LBNL Researchers Evaluate Methane Production, Oxidation, and Emissions Across Polygon Tundra Gradients

Using field measurements of methane flux and stable isotopes, NGEE Arctic researchers identify spatial patterns in methane emissions and underlying metabolic processes across polygon types and features

In a manuscript recently published in Global Change Biology, LBNL researchers Lydia Smith Vaughn, Mark Conrad, Markus Bill, and Margaret Torn present results of a two-year field methane study in the Barrow Environmental Observatory. Using measurements of surface methane and CO2 fluxes, concentrations and stable isotope compositions of methane and DIC at 3 depths in the soil, and soil moisture and temperature, this study identifies important predictors of methane emissions and microbial methane production pathway across a range of polygon types and features representing varying degrees of permafrost degradation. Averaged across all polygon features (centers, rims, and troughs), methane emissions from low-centered polygons were ~9 times as high as from flat- and high-centered polygons. While this pattern in methane emissions followed an overall soil moisture gradient, statistical results indicate that methane emissions depend on microtopographic position and polygon type to a greater degree than soil moisture could explain. Specifically, low-centered polygons with intact ice wedges had higher methane emissions, a greater contribution of acetate cleavage to methane production, and lower methane oxidation than did flat- and high-centered polygons.  This relationship persisted even in the relatively dry rims of low-centered polygons and the saturated troughs of flat- and high-centered polygons. In contrast with many previous studies, these findings document a mechanism whereby loss of subsurface ice can lead to local decreases in tundra methane emissions.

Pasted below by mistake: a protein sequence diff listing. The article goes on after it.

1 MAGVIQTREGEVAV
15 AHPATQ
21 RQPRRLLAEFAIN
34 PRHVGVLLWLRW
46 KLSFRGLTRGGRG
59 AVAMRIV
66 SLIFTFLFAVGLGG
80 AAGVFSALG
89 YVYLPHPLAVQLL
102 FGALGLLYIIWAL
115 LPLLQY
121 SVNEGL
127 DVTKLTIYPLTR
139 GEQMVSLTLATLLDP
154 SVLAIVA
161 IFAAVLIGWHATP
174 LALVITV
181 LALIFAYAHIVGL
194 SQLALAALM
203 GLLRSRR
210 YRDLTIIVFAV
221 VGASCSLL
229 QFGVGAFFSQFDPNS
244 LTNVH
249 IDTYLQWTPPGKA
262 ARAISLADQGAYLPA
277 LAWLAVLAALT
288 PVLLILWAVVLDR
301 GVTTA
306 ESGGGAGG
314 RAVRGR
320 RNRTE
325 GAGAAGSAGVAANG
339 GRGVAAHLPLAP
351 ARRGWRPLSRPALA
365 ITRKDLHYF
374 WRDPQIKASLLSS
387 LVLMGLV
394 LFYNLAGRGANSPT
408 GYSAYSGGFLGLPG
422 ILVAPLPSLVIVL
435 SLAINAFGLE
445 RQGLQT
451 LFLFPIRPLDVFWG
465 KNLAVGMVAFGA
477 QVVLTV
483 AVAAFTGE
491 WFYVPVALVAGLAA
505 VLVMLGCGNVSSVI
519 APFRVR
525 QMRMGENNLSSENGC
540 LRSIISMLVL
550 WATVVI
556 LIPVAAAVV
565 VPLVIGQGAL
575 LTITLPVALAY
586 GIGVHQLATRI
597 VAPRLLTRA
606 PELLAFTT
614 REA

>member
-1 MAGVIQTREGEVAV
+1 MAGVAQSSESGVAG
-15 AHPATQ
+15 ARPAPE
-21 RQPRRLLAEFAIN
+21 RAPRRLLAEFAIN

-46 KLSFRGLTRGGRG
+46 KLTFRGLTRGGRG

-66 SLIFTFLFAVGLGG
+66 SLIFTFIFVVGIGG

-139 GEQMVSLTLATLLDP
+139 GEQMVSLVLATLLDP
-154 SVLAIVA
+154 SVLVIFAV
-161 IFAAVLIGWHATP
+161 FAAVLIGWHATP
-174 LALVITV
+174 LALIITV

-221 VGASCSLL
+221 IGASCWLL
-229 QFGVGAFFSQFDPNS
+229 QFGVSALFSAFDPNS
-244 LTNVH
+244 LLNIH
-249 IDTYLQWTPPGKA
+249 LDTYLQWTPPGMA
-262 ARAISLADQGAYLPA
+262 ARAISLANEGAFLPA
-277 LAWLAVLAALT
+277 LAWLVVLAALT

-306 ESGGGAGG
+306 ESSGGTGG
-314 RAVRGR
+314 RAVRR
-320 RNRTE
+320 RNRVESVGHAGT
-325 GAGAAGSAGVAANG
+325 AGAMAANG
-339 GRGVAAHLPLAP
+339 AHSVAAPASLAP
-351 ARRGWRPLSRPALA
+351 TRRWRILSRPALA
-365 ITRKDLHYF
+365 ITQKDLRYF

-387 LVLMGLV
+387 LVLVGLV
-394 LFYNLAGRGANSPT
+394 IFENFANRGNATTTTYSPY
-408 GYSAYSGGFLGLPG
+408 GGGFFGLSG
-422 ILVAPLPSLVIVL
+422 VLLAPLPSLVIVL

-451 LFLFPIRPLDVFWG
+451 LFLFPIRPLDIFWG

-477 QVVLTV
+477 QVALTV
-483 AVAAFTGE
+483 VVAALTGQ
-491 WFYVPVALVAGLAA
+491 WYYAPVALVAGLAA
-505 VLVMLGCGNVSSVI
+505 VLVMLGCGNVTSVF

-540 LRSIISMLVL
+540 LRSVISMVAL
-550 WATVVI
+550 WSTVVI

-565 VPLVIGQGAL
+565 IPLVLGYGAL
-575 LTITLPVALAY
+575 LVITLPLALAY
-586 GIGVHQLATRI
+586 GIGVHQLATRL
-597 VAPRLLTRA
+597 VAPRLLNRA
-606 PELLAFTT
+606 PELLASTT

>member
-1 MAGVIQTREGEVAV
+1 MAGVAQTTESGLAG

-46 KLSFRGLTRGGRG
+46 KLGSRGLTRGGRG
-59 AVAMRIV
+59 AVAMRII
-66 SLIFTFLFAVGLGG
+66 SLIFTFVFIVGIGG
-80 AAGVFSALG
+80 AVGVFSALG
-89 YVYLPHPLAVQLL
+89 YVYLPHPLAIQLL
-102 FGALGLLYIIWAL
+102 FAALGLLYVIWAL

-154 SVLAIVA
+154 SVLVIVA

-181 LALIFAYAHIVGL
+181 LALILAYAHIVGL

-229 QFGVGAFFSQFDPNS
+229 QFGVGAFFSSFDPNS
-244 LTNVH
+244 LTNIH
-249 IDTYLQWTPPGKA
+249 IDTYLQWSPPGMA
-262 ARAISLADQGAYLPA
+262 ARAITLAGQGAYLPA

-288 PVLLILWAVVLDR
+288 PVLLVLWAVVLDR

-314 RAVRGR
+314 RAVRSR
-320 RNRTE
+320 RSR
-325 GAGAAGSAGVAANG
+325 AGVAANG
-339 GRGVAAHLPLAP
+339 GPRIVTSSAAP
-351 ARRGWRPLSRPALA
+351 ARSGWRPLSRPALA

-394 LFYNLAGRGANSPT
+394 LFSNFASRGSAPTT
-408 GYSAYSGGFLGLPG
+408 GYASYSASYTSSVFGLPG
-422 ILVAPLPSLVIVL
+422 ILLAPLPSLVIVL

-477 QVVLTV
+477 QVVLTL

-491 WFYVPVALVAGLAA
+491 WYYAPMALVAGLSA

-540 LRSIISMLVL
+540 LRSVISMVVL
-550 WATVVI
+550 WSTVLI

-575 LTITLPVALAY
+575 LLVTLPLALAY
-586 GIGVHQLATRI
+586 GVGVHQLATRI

Reference:

Vaughn LJS, ME Conrad, M Bill, and MS Torn. 2016. Isotopic insights into methane production, oxidation, and emissions in Arctic polygon tundra. Global Change Biology 22: 3487-3502. http://dx.doi.org/10.1111/gcb.13281

Figure 6. Greenhouse gas emissions, classified by polygon type, position, and measurement month.  (a) Net CH4 flux in nmol CH4 m-2 s-1 and (b) ecosystem respiration in mol CO2 m-2 s-1 were measured from each feature of 4 flat/high-centered (FHC) and 3 low-centered (LC) polygons. Standard errors were calculated from field replicates.

 

Contact Person: 
Lydia Smith Vaughn (lydiajsmith@lbl.gov), Lawrence Berkeley National Laboratory